Two PC's requesting IP addresses

Note that the two computers each have a unique IP address assigned from the router.

And the router has its own IP address connecting it to the internet.

Network Address Translation at work

Now, what happens when one of those computers makes a request that accesses the internet? The computers get to the internet through the router, so the first step looks like this:

PC making internet request

The router must then pass on that request to the internet:

PC making internet request

To the internet, it looks like the router is making the request. Remember, the internet cannot see your internal IP addresses, so the router translates from the internal address (192.168.1.100) to the external (1.2.3.4 in this example). When the response arrives, the same translation happens in reverse:

Response heading back to PC

The router keeps track of which computer on the LAN side that the request belongs to and routes the response appropriately.

That’s what’s called NAT (Network Address Translation). The router manages the IP addresses on a LAN, or Local Area Network, and then translates to the appropriate IP address as connections are made across it.

Why NAT?

There are two major reasons why NAT is used, even when only one computer might be connected to a router:

  • All of the devices behind the router appear to use exactly one IP address on the internet. You may have heard that the internet is “running out” of IP addresses and this technique was initially developed as a way around that. It’s a way to connect a large number of computers to the internet while using only a single IP address.
  • Connections can only be initiated outbound. This means that your computer behind the router can make a connection to a server on the internet, like perhaps http://askleo.com. Once established, that connection can then transfer data in either direction, but it had to be initiated by your computer. A computer out on the internet cannot by default initiate a connection to your machine – there’s simply no protocol to traverse the router in that backwards direction. This is why I so often refer to a NAT router as a firewall, because that’s ultimately what a firewall does as well. It prevents outside computers from randomly connecting to yours.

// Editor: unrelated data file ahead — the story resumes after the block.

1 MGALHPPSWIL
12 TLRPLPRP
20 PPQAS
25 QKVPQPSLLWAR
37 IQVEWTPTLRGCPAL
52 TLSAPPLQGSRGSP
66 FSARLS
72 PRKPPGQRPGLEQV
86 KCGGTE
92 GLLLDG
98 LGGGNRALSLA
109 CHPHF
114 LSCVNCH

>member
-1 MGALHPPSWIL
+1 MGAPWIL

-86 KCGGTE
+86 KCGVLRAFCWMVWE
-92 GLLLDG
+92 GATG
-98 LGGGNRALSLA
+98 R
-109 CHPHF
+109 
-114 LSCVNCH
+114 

Even if the first issue weren’t an issue, I’d still recommend using a NAT router as a firewall. It’s that simple and good.

IPv6?

Internet Protocol version 6 is designed to eliminate the problem of running out of IP addresses. Each device on the planet can have its own IPv6 address – they can have several, if that turns out to be useful. There are just that many. (340,282,366,920,938,463,463,374,607,431,768,211,456 theoretically, although I’m sure the practical limit is somewhat less.)

As I mentioned above, even without the need for IP addressing games, Network Address Translation provided by routers turns out to provide such an important security benefit. I don’t see that technique going away any time soon. And it’s certainly still possible do NAT with IPv6.

37 comments on “Why doesn’t my machine’s IP address match what I’m told on the internet?”

  1. And if you ever want to try any nasty hacking, exploits, or denial of service attacks, aim them at 127.0.0.1. That’s Microsoft’s main IP address.

  2. Ivan,

    It was a joke. 🙂

    But in case someone had found some script kiddie nonsense on a newsgroup or hAx0R site, thought they’d do some evil with it, but didn’t even know what the IP address for localhost was… I figured I’d leave off the smiley and let them attack themselves.

    – Greg

  3. I have a question for you we recently called direcway to ask then to set me up with a static ip address. So they did we did what they said but if I go to whatismyipaddress.com it still keeps changing. But I need to be the same because I need have it stay the same because I bring work home . That was the main reason for asking my ISP to add a static ip address. What should I do. Is there something that I forgot I have to configure. Right know I am running XP on my computer. My ISP is connected to a Linksys and the Linksys is connected to my computer. Please try to help me figure out what I need to do.